Critic A. S. Hamrah entitled his indispensable volume of collected criticism of films and movies and the film industry from the years 2002-2018, “The Earth Dies Streaming,” but for this extended moment, the Earth eats streaming.
Here’s a range of highlights from local filmmakers, as well as services including Hulu, Amazon Prime and the Criterion Channel, along with off-the-beaten-path viewing that includes restored punk films via Nicolas Winding Refn, a silent love tragedy from 1927 by Jean Epstein from La Cinémathèque française, a lost Bill Hicks set from 1985 and the ten-minute first film by Chicago arts education pioneer László Moholy-Nagy.
“It’s one of those things, you can’t really appreciate something until it’s taken away from you. This has certainly accelerated a dystopian future look at what the landscape could look like,” John Bell, president of the Tampa Theatre, a 1920s-era movie palace said in early April. “But I innately believe that humans are social creatures and, ultimately, they will want to gather again. Streaming is great, it’s convenient. But it’s just not the same.”
When the theater chains and the independent theaters closed a few weeks ago, only a couple of movies were offered, including Eliza Hittman’s powerful teenager drama, “Never Rarely Sometimes Always,” the kind of ambitious, hand-crafted movie that distributors like Focus Features are dedicated to promote and sustain, and “Saint Frances,” the locally produced SXSW success story from the smaller, more nimble Oscilloscope Laboratories. Released the same day to Chicago audiences, online as theaters were shuttered, both independent features are unabashedly about women, and about abortion. These accomplished movies would have been a striking pair on Chicago big screens, including the Music Box. “Saint Frances” is available for streaming through April 30 via the Music Box website; we wrote about its path to success in the 2019 Film 50 issue. (“If you can create with a higher purpose in mind and walk this fine line between art and commerce, good things will always happen… and it did. Chicago is budding with reckless filmmakers making bold choices and creating with abandon. I absolutely love it. The time is now,” producer James Choi told us.) Since that time, other distributors have followed suit with their own “virtual cinemas,” streaming work that would have played at Siskel, Facets or the Music Box in revenue-sharing arrangements with local theaters. (More about that here.)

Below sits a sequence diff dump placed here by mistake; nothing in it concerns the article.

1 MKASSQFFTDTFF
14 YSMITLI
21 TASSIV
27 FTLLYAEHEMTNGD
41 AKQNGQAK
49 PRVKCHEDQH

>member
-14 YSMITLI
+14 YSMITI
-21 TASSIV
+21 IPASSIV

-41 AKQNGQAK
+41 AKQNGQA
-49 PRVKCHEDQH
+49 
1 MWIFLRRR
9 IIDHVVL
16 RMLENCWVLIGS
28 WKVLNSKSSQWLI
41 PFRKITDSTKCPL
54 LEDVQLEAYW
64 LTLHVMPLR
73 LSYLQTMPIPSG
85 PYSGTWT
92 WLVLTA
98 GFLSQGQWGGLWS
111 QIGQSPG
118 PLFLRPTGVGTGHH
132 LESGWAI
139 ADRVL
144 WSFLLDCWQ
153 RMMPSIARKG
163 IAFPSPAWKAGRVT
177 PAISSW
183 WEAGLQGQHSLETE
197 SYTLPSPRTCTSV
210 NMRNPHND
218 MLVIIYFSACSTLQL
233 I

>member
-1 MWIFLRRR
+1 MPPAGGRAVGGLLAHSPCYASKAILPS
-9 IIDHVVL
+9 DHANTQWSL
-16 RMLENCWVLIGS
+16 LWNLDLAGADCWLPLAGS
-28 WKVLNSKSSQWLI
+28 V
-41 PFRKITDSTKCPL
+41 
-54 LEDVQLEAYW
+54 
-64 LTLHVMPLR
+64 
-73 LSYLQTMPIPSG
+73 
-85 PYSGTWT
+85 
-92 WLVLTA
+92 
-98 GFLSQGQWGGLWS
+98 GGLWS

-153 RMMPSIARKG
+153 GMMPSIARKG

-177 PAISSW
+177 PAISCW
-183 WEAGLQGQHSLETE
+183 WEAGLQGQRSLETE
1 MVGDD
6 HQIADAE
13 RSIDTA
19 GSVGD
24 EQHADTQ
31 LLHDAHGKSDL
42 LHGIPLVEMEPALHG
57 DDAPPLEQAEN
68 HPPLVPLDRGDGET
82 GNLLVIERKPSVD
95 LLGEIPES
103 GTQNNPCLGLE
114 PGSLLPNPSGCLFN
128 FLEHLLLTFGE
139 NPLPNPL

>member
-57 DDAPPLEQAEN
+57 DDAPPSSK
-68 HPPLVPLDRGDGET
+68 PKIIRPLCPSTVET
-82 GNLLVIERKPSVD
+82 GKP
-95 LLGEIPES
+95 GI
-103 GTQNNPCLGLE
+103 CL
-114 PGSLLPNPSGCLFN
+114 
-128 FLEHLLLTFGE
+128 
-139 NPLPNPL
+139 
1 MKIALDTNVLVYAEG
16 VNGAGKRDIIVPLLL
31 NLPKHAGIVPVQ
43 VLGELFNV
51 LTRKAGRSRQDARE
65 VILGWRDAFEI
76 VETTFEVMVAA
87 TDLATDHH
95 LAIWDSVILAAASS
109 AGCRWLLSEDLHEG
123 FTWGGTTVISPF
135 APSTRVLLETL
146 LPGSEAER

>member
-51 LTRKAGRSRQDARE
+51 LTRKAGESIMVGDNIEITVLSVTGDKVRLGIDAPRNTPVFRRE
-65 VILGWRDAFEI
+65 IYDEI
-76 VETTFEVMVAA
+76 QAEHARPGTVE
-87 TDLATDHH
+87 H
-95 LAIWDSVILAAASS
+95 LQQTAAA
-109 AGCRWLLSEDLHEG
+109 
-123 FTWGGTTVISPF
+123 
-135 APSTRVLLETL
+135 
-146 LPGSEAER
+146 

Another mesmerizing movie made by women and about women, Kitty Green’s “The Assistant,” a feat of concentration in performance—all praise Julia Garner—and in mood and moment, arrives on Hulu, Amazon Prime and Apple TV on April 28. A terse, dynamic thriller of the most modest means and the most expansive psychological space about the maleficent impact of an abusive boss (see under: Harvey Weinstein), anatomizing at a #MeToo circumstance with implications far beyond, “The Assistant” is one of the still-young year’s best.
The streaming services are ripe in this moment of the great indoors, too. Hulu features Celine Sciamma’s masterful, essential “Portrait of A Woman on Fire,” as well as Bong Joon-ho’s Oscar-winning “Parasite” and earlier work including “Mother,” and Jennifer Reeder’s Chicago-made “Knives & Skin” (produced by Newcity).
Amazon Prime boasts its usual teeming cornucopia of obscurities, as described on Twitter by writer-producer Gerry Conway: “Amazon Prime Video is like your old neighborhood off-brand video rental store (’80s kids, you know what I’m talking about) with a handful of popular titles upfront and the really weird Philippine-jungle low budget shit in the back.” The New Yorker’s Richard Brody offers largely desultory comment on eighty-three movies presently on Amazon here.
What catches my eye on Prime? Two of the greatest American movies ever, “The Sweet Smell of Success” and Robert Altman’s “The Long Goodbye,” as well as two misunderstood 1980s movies, Elaine May’s “Ishtar” and the comically cataclysmic “Hudson Hawk.” (“We blew up space shuttles for breakfast!” barked by James Coburn?) Warren Beatty’s “Reds,” long hard to see, is also showing, in all its romantic melancholy. Other rarities: Alan Rudolph’s Algonquin Round Table riff, “Mrs. Parker and the Vicious Circle,” Mel Gibson’s never-before-streamed “Apocalypto” and the 1973 “Messiah of Evil,” a pop-art inflected supernatural horror film co-written, co-produced and co-directed by Willard Huyck and Gloria Katz, just off the success of “American Graffiti.”
Netflix concentrates on promoting its hurtling rapids of production, but Armando Iannucci’s toppling marvel of political cynicism, “The Death Of Stalin” is a prime attraction, especially in parallel with deathly palace intrigues in Pyongyang as well as bumbling barbarisms broadcast from 1600 Pennsylvania Avenue.